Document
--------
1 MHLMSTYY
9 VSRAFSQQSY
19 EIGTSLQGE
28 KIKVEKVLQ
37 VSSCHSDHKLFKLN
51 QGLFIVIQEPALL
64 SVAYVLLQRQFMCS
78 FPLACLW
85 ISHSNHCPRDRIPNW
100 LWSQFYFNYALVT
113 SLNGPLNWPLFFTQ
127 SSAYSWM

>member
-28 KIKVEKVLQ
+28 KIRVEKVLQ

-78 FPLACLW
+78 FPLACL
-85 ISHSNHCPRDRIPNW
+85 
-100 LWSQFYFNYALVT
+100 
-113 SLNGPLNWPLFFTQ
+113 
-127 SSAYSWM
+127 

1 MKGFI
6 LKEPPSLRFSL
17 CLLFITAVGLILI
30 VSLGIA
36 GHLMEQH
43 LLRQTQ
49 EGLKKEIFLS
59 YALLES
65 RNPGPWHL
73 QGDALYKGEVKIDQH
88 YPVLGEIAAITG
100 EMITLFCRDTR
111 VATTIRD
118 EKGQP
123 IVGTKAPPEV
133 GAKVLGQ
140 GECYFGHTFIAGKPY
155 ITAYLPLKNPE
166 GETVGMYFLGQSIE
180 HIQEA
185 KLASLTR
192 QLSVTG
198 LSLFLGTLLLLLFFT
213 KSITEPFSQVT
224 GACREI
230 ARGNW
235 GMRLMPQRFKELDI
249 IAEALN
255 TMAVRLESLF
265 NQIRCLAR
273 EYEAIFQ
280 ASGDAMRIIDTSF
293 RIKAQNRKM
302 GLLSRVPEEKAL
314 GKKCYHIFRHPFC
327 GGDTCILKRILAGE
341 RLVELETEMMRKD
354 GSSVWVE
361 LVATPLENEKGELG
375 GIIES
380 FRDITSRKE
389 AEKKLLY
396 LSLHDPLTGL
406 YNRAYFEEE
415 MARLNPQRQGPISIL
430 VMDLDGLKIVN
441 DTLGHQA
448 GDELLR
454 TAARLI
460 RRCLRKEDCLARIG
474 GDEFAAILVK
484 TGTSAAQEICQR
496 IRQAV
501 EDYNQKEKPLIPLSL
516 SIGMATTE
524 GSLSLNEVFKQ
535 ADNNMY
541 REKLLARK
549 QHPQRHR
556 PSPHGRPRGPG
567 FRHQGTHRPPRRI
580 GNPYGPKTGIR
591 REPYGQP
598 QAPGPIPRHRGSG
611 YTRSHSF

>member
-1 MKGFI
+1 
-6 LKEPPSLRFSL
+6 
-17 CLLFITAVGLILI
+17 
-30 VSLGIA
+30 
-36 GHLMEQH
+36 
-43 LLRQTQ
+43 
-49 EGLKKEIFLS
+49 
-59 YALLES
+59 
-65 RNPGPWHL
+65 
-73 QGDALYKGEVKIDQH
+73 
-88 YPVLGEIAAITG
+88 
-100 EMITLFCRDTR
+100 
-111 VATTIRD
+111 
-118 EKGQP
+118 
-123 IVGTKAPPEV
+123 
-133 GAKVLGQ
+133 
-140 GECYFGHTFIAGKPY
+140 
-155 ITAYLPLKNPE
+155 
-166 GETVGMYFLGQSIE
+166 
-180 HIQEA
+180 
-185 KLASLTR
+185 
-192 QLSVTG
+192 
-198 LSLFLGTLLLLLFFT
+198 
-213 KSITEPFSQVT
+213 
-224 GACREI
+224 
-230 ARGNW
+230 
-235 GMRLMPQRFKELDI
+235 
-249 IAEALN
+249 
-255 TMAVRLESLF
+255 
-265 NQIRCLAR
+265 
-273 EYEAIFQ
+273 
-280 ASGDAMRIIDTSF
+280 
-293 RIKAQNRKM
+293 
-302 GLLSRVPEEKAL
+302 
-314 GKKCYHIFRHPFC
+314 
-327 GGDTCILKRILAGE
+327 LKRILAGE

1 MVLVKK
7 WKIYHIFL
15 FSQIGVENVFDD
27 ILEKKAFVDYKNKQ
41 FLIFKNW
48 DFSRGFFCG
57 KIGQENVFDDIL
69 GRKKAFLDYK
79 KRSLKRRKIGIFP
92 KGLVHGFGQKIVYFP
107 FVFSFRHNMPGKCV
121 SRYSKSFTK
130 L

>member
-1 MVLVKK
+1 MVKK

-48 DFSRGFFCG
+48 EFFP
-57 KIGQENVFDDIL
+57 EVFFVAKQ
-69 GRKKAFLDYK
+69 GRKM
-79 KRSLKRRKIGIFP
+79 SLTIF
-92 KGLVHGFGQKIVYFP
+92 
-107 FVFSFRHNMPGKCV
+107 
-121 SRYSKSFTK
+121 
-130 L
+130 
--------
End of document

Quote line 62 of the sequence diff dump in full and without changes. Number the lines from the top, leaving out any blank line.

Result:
341 RLVELETEMMRKD